floodwatch said...

Myers is adopting the same kind of snobbish mentality that pushed classical music to the fringes of popular obscurity years ago. It's just pathetic, really, and serves little purpose except to satisfy the same contingent of woe-is-me whiners who bitch and moan about "these kids today."

What these curmudgeons fail to realize is that young people are very impressionable, and use these initial impressions to form associations. If "jazz" is continually associated with "condescending, chin-stroking single white male in his 40s," can you blame them for steering clear of it?

I covered a fair amount of contemporary jazz on my blog while it was active, in addition to the variety of hip hop, metal, rock, and other random shit that I felt like giving some shine to. I remember I struggled with reining in any preachiness that might potentially come across in my jazz coverage for fear of setting off the hyper-sensitive "high and mighty" detectors of any outsiders. It didn't really work, unfortunately - my jazz posts received the least amount of comments and feedback. I tried to adopt a casual "good music is good music" mentality that was incredibly naive on my part, but I didn't know better at the time. Still, I received a few emails from people complaining that I should drop the "bullshit" and cover jazz exclusively. It was disheartening to see such a dividing line between jazz vs. everyone else.

Anyway, I'm rambling a bit now, but bottom line: I feel your retorts against this Myers fellow are spot-on and justified.

Steve Hicken said...

Agreed, Phil. Good response.

Jason Crane said...

Hi Phil,

Marc Myers is a good guy who really loves music and believes in helping it thrive and survive.

I think he's completely wrong in his analysis of "Generation F" and probably not very skillfull in his presentation of his case, either. But that's not because he's a bad person, he's a good person making a bad argument.

And your rebuttal is right on, where the underlying facts are concerned. Thanks for writing it.

All the best,

Jason Crane
The Jazz Session

Phil Freeman said...

floodwatch - What astonishes me is that jazz fans are often much more narrow-minded about what they'll listen to, and much more fervent about defending the borders of jazz, than jazz musicians are. Jazz musicians I've interviewed have expressed enthusiasm for everything from Notorious B.I.G. to Motörhead, but the genre's "fans" continue to insist that rock is nothing but vulgar trash.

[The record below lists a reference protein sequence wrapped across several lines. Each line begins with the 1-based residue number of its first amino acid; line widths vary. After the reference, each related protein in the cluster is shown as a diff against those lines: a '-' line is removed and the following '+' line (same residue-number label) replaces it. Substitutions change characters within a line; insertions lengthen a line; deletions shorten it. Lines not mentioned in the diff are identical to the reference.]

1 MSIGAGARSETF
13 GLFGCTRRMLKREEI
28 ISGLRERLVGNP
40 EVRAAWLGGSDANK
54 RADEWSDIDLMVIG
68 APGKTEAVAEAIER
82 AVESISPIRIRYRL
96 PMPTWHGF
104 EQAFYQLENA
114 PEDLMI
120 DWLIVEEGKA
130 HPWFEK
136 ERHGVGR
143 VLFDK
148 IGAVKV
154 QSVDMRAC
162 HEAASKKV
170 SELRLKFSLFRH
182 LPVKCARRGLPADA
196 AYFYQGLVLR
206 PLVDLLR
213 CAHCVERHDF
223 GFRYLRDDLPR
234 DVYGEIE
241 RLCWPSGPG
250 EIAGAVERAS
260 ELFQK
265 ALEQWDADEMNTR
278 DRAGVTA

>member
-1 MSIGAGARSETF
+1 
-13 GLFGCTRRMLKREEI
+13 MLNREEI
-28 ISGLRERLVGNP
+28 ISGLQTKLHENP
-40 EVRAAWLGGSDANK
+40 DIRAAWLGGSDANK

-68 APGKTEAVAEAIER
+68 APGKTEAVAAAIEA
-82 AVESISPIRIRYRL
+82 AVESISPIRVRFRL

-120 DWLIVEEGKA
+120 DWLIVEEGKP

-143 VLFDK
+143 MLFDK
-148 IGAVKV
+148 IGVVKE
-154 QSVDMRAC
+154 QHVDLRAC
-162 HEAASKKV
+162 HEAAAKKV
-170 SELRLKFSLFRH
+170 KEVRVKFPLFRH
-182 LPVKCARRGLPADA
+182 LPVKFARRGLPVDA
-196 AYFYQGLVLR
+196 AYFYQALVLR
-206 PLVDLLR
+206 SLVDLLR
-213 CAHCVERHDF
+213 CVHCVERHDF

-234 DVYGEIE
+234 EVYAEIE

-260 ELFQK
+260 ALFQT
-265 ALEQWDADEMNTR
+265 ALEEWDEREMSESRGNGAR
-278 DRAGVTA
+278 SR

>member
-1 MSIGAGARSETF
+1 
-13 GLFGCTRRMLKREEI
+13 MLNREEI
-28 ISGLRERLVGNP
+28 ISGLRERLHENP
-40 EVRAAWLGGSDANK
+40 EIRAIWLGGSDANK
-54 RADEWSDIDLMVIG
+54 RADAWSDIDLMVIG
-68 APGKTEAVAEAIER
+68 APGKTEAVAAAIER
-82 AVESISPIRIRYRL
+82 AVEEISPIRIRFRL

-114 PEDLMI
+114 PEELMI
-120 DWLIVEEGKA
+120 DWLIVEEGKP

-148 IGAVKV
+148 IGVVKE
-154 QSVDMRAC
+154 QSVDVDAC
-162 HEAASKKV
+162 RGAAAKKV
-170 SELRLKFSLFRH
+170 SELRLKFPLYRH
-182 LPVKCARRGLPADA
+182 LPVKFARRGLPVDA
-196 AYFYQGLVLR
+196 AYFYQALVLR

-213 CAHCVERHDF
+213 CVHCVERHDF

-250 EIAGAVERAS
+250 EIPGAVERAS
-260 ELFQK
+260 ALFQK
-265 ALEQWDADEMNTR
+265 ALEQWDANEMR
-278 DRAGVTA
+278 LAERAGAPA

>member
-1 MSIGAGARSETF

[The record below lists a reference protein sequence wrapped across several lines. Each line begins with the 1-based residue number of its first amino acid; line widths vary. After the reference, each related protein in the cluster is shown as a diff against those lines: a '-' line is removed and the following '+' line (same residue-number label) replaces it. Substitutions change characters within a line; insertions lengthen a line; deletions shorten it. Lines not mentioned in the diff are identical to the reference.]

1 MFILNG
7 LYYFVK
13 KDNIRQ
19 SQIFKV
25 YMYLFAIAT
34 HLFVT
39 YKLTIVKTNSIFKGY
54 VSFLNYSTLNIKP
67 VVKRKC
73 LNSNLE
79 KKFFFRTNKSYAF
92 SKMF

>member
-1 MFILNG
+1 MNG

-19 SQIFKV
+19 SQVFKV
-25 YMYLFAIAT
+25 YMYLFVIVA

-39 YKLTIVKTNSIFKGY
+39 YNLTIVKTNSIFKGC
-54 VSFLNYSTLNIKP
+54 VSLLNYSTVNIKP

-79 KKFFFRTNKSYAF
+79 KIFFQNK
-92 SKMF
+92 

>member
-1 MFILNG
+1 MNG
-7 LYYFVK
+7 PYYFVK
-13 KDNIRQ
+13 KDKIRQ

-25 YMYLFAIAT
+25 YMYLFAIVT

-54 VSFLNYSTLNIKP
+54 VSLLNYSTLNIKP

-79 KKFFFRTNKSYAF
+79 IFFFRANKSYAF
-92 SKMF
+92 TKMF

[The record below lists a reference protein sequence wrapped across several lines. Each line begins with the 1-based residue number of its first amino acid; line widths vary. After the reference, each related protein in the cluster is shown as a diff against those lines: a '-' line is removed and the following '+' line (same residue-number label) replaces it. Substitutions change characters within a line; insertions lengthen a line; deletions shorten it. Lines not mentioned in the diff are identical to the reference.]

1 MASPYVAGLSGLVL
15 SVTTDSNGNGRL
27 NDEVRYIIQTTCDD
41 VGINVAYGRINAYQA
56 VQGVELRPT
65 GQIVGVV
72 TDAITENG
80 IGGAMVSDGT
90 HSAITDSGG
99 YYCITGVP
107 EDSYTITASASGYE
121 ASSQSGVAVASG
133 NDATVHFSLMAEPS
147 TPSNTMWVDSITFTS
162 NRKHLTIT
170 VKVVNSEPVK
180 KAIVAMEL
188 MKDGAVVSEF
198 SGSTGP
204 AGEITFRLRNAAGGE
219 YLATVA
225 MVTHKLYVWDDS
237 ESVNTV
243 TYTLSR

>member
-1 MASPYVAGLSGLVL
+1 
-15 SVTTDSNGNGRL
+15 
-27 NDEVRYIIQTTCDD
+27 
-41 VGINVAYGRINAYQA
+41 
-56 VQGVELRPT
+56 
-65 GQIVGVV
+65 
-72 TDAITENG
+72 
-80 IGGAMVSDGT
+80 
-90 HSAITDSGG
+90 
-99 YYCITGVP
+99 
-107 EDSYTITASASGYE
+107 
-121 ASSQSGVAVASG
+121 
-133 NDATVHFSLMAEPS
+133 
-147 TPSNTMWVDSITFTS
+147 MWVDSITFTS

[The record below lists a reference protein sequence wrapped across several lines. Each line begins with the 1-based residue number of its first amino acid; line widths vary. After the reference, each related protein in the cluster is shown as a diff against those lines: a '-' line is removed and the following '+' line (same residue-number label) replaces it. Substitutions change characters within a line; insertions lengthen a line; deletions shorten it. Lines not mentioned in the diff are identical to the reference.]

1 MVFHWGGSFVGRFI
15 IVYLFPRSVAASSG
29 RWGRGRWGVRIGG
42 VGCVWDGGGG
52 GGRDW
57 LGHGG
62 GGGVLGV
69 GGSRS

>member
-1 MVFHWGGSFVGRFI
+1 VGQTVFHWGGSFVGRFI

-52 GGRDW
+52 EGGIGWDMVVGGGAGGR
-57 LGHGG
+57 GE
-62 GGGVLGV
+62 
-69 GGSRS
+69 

Steve - Thanks for reading.

Jason - Yeah, I tried to stay away from personal assaults (though "snobbish idiot" slipped through) and just give his logic the bludgeoning it deserved. As I said up front, this was the first time I'd ever heard of the guy. And if he says something I agree with as strongly as I disagreed with this, I'll definitely point that out in equally strong language.

Fernando Ortiz de Urbina said...

I pretty much agree on Phil Freeman's points re: Myers' post. I think Myers is doing an important job giving exposure to a certain kind of jazz musician who tended to be overlooked, but in this case I think he got it wrong.

Regarding Freeman's points, I remembered an interview with Ben Young, whose work as a producer and tape researcher (especially for Verve/PolyGram in the nineties, or with the Holy Ghost set) is immaculate, where he says something about "jazz making you feel something" being what it makes it important.

Below are the links to the video interview. The bit I'm talking about is in the first video, from 3:49 onwards.

Ben Young I
Ben Young II
Ben Young's History of Jazz


Easy does it

Jyro said...

OH, YOU KRAZY KIDS: this from an old jazzer who knew it, blew it, and grew with it -- unlike most of you.

Point is, I believe Marc Myers has a pretty good handle on what has evolved in the state of recorded jazz and how it pertains to the music choices of today. Things have changed, which is only to be expected with all the technology made available over the past 40 years. While today's generation of 20-somethings have massive sound bytes at their listening disposal, they really only have time to skim. They’ll deny it of course, but they only have themselves to compare to when it comes to determining this generation’s listening habits, right? Perhaps too much of a good thing? For jazz fans, that which suffers the most because of these technical advances is the development of a new audience, one that accepts the necessity of focused attention in order to truly get the most from the art form. Unfortunately, a lot of us focused folks are dying off. But, as Marc also implies, jazz will never suffer from a dirt nap. There will always be an audience, just one that’s smaller and more selective than the main stream music buffs who think they know what makes jazz tick today.